YouTube unveiled its $100 million YouTube Shorts Fund, which rewards creators who post the most engaging clips on its new “TikTok-style” feature. The program will debut in Fall 2021 and continue into 2022. Shorts was introduced in India before debuting in the U.S. in March. Regarding monetization, YouTube plans to experiment, including testing ads, sometime this year. YouTube Shorts director of global partnership enablement Amy Singer said the company will “reach out” to thousands of creators every month.
Variety notes that creators whose popular videos catch the eye of YouTube will be paid “some unspecified amount … [and] be asked for direct feedback as YouTube continues to tweak the Shorts product.” YouTube created the Fund in the wake of Snap launching Spotlight, “a program under which it’s paying creators $1 million per day for their short TikTok-style videos submitted for public consumption.”
YouTube Shorts has already seen strong results, with Alphabet chief executive Sundar Pichai reporting on a Q1 earnings call that it had 6.5 billion daily views in March, up from 3.5 billion at the end of 2020.
According to YouTube, to be eligible for Shorts Fund money, the creator does not have to be enrolled in its separate, “longstanding ad-revenue sharing program (called the YouTube Partner Program),” but simply must “need to create original content for YouTube Shorts and follow the service’s community guidelines.”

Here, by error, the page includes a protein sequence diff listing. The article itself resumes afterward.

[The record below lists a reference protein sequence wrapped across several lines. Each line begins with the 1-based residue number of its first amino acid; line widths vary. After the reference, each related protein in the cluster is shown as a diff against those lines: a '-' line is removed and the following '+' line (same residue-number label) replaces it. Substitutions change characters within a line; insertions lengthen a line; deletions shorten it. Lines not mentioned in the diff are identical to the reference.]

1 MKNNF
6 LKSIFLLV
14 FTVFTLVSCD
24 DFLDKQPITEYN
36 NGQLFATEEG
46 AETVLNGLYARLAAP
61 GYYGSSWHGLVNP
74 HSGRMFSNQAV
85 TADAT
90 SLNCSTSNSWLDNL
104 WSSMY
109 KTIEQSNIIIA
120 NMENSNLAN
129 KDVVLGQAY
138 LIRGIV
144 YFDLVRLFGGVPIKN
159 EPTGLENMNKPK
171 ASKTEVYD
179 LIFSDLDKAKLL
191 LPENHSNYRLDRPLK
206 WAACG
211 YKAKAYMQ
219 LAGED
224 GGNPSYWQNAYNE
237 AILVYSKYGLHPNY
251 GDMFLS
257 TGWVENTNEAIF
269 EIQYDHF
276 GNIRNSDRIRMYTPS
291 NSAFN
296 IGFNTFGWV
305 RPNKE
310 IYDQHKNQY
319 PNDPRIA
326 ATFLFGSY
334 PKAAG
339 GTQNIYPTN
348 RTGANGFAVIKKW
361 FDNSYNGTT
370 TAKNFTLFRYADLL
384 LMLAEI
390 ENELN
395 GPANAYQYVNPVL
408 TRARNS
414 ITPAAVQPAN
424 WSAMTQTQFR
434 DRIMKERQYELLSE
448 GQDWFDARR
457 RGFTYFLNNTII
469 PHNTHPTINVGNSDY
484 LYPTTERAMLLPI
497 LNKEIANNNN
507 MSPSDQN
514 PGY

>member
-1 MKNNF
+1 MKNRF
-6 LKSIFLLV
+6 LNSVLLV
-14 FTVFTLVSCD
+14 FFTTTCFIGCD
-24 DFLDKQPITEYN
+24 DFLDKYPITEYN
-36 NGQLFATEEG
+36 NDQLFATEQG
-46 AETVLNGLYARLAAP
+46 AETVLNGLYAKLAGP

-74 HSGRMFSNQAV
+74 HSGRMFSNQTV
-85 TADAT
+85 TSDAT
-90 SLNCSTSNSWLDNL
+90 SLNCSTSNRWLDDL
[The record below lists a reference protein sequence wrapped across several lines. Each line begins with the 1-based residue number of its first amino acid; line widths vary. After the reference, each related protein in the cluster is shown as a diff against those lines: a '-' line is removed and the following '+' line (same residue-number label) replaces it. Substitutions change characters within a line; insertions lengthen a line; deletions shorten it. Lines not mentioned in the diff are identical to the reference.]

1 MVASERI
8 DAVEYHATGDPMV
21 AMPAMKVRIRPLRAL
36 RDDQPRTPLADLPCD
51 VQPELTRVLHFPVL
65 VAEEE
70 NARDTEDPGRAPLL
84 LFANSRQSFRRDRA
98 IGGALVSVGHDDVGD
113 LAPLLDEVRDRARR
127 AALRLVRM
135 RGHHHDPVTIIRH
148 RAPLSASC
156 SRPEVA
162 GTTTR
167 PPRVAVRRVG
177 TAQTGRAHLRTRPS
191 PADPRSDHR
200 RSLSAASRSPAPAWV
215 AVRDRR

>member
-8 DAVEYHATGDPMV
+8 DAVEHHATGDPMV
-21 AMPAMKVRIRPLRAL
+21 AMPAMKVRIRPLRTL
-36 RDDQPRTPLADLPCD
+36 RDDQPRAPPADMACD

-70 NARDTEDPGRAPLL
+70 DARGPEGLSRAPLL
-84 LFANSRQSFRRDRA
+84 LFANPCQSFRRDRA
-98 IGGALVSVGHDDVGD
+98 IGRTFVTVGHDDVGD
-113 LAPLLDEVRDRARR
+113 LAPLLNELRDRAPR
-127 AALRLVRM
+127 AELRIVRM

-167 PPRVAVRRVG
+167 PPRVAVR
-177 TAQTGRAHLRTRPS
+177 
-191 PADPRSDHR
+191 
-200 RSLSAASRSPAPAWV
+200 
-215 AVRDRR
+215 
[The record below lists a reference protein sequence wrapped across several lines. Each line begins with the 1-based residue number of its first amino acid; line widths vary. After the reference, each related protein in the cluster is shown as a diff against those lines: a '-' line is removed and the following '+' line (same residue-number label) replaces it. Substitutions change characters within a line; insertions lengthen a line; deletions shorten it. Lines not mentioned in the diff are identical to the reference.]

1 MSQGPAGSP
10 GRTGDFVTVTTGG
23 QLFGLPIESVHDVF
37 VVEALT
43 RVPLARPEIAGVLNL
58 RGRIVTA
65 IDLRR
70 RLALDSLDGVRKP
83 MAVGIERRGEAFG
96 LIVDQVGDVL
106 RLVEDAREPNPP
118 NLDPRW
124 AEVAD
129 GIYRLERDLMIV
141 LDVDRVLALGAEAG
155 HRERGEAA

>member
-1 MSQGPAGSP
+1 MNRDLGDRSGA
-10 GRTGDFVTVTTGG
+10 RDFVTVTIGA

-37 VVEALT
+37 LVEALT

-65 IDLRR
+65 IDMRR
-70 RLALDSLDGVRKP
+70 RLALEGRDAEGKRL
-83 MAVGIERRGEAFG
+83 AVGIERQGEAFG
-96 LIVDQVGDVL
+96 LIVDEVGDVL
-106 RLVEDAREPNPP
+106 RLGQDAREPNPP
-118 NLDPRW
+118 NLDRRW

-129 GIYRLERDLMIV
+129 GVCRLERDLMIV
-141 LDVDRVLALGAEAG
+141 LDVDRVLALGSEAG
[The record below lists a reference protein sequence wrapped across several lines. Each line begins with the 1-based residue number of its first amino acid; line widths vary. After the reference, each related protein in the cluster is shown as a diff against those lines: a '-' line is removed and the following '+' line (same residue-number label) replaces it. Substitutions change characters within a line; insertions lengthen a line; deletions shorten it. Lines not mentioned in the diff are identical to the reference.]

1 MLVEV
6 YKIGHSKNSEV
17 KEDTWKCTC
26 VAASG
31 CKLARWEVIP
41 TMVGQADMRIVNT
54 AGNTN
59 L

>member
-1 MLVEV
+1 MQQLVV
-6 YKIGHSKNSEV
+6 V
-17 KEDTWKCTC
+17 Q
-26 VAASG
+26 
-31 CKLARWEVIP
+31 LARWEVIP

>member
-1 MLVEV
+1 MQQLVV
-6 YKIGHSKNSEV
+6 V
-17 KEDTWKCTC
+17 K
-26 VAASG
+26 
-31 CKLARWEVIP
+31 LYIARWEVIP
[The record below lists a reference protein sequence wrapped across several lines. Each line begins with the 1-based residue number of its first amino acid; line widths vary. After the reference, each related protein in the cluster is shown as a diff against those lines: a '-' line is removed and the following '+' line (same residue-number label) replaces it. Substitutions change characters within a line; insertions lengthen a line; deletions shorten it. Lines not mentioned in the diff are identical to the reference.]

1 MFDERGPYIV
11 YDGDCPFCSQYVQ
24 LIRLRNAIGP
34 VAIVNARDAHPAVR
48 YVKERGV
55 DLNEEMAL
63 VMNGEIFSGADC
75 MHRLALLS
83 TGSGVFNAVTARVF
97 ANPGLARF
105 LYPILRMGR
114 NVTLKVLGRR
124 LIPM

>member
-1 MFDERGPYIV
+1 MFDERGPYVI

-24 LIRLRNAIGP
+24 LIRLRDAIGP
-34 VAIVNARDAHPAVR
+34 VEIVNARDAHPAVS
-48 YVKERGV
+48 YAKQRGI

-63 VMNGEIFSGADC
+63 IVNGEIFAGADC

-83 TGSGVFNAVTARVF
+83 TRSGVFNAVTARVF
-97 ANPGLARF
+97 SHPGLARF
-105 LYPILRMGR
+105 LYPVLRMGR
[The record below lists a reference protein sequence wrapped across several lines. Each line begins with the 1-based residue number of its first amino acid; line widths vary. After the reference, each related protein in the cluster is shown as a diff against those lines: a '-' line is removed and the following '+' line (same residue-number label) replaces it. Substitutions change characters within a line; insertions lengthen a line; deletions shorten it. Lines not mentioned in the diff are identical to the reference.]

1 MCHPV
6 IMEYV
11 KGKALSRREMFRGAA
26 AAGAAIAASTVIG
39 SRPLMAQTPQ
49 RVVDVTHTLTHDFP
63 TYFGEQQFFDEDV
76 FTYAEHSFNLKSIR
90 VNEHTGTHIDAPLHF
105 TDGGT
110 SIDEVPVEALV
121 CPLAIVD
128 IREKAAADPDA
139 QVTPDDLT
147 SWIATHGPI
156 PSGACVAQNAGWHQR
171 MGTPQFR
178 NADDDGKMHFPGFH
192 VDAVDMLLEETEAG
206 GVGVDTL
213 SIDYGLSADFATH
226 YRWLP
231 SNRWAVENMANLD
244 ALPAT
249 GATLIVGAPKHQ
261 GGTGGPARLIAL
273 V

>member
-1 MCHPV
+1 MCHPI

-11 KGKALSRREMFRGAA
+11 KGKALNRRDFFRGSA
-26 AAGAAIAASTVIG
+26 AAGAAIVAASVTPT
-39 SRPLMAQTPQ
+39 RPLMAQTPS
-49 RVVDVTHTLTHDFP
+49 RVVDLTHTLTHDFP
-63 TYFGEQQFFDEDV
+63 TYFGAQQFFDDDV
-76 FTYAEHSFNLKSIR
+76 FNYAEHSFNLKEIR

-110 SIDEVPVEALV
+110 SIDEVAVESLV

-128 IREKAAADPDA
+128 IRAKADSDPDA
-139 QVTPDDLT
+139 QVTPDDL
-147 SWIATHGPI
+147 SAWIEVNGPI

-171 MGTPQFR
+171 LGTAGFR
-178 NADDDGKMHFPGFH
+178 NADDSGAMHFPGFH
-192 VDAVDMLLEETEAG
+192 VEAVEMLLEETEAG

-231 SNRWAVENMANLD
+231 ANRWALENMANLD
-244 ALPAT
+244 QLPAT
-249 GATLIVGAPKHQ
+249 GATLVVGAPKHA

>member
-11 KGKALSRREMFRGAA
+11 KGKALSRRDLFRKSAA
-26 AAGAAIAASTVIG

Singer added that, “the Shorts Fund is just the first step in our journey to build a long-term monetization model for Shorts on YouTube.” YouTube also unveiled a feature that allows Shorts creators to “remix audio from videos across the entire corpus of YouTube … [although] YouTube channel owners are able to opt out if they don’t want their long-form video remixed.”
Other new Shorts features include “automatically adding captions; recording up to 60 seconds with the Shorts camera; adding clips from your phone’s camera roll to your recordings; and using basic filters to color-correct videos.”
CNBC reports that, “in its first-quarter earnings report, Google-parent Alphabet said YouTube brought in $6.01 billion in advertising revenue during the quarter,” up almost 50 percent on a year-over-year basis from $4 billion.
More information can be found on the YouTube blog introducing the YouTube Shorts Fund.
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